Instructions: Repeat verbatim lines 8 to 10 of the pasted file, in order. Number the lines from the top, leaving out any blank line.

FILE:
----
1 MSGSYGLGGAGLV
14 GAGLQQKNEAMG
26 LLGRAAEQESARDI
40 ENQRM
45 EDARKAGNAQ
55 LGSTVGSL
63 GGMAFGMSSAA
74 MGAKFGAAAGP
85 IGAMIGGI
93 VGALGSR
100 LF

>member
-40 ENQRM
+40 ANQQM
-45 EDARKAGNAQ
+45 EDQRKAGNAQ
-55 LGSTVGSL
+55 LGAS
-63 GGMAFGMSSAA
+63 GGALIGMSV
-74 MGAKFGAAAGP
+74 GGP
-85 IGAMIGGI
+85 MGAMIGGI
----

74 MGAKFGAAAGP
85 IGAMIGGI
93 VGALGSR